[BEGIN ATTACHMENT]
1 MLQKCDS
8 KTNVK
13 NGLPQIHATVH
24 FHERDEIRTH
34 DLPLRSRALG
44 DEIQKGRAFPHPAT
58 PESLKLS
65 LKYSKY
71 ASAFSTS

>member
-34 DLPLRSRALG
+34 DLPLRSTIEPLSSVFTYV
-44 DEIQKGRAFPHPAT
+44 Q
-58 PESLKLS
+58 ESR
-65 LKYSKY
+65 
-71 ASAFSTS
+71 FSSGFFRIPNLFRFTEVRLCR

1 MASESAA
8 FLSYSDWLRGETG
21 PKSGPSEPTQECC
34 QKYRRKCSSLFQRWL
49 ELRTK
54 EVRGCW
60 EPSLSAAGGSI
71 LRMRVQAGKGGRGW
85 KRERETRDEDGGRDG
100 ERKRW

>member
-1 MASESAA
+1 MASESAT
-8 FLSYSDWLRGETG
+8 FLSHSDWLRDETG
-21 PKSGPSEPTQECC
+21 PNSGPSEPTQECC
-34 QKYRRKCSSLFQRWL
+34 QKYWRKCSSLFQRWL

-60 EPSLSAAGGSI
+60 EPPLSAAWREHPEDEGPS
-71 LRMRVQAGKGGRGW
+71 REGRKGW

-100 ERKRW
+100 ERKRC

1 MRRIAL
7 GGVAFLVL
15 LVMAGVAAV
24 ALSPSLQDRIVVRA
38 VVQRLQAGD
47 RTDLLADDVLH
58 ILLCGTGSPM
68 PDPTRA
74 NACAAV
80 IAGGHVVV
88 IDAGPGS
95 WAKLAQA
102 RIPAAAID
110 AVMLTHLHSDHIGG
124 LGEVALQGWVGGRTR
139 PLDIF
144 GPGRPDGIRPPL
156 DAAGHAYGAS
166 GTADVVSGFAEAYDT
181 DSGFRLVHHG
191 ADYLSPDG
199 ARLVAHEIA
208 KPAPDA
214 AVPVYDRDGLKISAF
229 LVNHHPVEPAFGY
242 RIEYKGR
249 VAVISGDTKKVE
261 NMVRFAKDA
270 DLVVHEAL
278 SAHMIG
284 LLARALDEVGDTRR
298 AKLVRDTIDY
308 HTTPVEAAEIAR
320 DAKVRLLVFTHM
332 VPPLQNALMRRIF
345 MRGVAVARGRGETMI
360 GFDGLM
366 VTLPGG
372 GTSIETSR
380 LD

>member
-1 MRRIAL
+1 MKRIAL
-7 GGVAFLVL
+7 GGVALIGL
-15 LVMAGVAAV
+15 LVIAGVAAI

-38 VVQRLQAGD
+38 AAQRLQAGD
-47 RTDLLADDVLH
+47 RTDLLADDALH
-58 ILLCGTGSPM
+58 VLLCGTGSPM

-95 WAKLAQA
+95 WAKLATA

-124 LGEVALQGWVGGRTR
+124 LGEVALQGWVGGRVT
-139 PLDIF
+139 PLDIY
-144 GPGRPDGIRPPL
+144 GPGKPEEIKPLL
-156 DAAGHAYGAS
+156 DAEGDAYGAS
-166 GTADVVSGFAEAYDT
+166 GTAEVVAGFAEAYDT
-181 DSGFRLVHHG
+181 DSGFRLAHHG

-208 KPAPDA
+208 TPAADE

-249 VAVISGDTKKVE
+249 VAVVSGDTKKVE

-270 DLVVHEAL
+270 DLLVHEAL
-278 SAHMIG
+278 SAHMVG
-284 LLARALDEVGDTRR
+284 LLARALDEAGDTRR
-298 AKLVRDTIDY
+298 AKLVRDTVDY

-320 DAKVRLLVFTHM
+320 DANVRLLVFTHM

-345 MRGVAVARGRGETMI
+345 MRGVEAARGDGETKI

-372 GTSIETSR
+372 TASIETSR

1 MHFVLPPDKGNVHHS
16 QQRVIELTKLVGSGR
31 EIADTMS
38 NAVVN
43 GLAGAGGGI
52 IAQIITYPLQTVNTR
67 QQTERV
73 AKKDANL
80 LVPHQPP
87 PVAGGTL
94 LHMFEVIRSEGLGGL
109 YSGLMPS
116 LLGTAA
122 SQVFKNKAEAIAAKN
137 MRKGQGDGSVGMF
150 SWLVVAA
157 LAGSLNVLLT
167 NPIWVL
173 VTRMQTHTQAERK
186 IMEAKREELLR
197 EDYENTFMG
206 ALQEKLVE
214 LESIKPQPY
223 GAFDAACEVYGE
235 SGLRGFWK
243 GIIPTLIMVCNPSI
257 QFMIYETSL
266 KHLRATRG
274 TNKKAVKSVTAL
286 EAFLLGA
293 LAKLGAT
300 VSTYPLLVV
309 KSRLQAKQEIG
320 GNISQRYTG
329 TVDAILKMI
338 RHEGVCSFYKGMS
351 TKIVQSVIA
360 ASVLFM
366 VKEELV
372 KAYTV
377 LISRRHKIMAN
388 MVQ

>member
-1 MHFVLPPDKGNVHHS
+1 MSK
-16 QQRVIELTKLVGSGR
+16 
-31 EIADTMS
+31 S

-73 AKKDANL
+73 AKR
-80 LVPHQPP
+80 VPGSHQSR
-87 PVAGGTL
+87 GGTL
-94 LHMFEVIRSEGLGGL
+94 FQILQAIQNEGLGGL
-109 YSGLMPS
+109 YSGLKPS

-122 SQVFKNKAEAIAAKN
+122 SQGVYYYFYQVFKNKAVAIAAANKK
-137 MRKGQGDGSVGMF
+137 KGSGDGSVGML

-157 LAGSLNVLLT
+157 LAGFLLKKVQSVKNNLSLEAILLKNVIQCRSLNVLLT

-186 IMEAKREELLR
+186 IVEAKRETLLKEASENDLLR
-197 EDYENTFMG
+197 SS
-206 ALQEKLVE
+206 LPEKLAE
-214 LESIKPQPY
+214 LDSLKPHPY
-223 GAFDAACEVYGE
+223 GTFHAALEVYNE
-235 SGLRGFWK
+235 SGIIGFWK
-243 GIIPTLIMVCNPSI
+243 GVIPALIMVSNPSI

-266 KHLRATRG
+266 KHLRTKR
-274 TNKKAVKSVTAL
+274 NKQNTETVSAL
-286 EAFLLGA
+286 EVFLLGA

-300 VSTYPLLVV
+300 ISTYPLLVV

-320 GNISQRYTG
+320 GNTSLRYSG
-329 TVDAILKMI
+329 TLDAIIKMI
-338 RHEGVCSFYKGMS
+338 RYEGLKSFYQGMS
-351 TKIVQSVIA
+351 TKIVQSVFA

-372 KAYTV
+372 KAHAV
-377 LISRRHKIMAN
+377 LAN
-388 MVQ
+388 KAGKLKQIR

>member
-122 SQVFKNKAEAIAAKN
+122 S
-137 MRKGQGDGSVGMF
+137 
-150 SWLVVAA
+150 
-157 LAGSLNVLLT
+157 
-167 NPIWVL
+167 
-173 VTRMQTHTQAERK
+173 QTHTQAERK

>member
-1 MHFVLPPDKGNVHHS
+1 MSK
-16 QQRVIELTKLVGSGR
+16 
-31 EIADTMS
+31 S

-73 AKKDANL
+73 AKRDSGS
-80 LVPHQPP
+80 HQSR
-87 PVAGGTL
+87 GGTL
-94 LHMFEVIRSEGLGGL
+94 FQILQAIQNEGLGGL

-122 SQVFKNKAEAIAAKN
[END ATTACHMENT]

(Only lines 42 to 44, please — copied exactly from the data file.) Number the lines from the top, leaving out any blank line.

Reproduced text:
-71 LRMRVQAGKGGRGW
+71 REGRKGW

-100 ERKRW